What goes best where?
When growing fruit and vegetables, it is important to “get out” as much as possible from the available space. This requires precise planning, which among other things takes into account the appropriate planting for the existing soil conditions, but also the best possible “timing” over the course of the year.
- Plan and create a vegetable garden
- This is how you plan your vegetable garden - effectively for more yield
- For abundant year-round flowering - plan the flowerbed optimally
Choice of types and varieties
This includes, for example, keeping an eye on the location when selecting the species and varieties. Some plants need full sun and dry soil to thrive, while others feel better in partial shade and with a humus-rich soil. In addition, different varieties of a species also differ, and not just in taste and appearance. For a number of vegetables, for example, there are varieties that are only suitable for certain growing periods.
Sowing and planting dates
It is essential that you adhere to the sowing periods indicated on the seed bags, because earlier or later sowing or planting will impair both the growth of the plants and later the yield. Only if you want to prefer certain vegetables such as tomatoes, you can do this either in late winter on the windowsill or in early spring under glass or foil. However, preferred is not suitable for all vegetables.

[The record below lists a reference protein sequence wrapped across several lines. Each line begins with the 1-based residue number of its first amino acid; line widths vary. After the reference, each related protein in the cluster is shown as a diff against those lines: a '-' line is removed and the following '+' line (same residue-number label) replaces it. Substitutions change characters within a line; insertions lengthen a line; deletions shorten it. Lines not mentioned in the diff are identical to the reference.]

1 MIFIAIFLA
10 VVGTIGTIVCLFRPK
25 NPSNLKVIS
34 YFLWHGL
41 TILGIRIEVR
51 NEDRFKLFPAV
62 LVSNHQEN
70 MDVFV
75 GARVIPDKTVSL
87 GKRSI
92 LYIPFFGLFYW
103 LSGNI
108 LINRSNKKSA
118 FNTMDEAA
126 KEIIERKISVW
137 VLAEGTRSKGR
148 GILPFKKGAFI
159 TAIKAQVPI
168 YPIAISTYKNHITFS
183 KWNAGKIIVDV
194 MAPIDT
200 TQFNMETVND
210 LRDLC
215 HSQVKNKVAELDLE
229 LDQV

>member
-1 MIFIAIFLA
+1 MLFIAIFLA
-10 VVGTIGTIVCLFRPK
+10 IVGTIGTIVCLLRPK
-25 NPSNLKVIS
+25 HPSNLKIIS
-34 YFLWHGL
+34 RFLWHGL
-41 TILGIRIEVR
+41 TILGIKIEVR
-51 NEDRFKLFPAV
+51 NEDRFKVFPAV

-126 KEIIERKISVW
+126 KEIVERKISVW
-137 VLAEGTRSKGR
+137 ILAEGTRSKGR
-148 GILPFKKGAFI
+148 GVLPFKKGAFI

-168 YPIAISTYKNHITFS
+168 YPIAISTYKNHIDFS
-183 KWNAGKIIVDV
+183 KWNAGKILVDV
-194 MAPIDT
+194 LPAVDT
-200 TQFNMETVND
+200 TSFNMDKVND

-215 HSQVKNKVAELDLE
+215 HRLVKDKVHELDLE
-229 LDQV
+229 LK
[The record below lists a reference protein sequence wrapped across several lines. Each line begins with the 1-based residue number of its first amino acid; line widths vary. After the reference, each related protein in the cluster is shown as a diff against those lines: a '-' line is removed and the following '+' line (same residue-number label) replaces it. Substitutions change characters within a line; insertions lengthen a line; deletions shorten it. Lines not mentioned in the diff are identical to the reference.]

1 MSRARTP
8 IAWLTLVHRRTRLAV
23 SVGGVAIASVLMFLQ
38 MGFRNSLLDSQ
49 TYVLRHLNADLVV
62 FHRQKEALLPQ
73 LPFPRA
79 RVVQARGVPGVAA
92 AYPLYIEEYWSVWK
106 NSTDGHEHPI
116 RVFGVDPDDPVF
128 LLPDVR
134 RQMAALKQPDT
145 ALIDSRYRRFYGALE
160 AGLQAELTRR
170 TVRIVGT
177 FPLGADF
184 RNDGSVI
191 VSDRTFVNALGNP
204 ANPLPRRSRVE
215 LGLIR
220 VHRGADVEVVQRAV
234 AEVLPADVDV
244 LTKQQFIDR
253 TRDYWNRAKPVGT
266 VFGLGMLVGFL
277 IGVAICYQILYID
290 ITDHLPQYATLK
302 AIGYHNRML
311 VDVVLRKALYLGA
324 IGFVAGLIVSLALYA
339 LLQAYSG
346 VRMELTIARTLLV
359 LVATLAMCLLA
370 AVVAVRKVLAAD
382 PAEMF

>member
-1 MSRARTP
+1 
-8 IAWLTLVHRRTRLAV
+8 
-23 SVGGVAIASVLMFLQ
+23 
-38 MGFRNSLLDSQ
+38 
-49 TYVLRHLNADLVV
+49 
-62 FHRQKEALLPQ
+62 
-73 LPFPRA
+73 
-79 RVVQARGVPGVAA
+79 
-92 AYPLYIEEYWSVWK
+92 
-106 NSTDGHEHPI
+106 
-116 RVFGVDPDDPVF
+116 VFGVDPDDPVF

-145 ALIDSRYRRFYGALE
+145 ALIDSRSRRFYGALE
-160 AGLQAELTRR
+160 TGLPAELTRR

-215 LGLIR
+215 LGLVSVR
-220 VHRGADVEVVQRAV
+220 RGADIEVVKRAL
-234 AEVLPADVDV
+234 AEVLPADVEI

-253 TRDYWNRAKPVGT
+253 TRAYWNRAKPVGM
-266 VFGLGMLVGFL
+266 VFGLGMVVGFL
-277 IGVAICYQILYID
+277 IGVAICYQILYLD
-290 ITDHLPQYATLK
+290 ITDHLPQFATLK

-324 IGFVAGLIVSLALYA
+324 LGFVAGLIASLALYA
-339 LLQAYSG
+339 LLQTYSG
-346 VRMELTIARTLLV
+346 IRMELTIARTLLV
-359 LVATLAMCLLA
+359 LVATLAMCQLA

Think about the later harvest quantities!
In addition to when and where, how much is also relevant when planting: So that you are not disappointed with the small yields in summer, you need appropriate planting. The following applies here:
- Vegetables such as cabbages, onions, radishes etc. can be estimated quite well based on the expected harvest volume. Here you can count on one vegetable per plant and plan the planting quantities accordingly.
- This is more difficult with fruit vegetables such as zucchini or many herbs: just one to three plants can cause a real flood.
- For other vegetables such as potatoes, beans or spinach, you need a lot of plants (and accordingly a large area of cultivation) so that more than just a modest meal comes out.
Pre- and post-crop, subsequent crops
Species with a short cultivation period can be used well to use the area before or after a main crop is grown. But you can also re-sow these species (including salads, spinach, radishes, dill and chervil) every two to four weeks and enjoy them fresh all year round.
Crop rotation and rotation
However, during pre- and post-cropping, pay close attention to what is being grown in the same place one after the other. Some plants do not harmonize with each other at all, while others complement each other perfectly. The crop rotation has a decisive influence on the health and vitality of the plants. The same applies to mixed culture.
Perennial vegetables such as asparagus or rhubarb as well as perennial herbs and strawberries save some planning considerations for at least a few years. Please note, however, that many of these species tend to spread rapidly and must therefore always be kept well in check.